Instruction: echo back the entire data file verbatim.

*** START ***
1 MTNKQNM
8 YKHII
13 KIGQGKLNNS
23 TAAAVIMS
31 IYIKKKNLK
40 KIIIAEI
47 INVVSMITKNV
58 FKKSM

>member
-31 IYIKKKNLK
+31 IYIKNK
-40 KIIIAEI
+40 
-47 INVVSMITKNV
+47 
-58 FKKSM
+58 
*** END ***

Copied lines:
1 MTNKQNM
8 YKHII
13 KIGQGKLNNS
23 TAAAVIMS
31 IYIKKKNLK
40 KIIIAEI
47 INVVSMITKNV
58 FKKSM

>member
-31 IYIKKKNLK
+31 IYIKNK
-40 KIIIAEI
+40 
-47 INVVSMITKNV
+47 
-58 FKKSM
+58 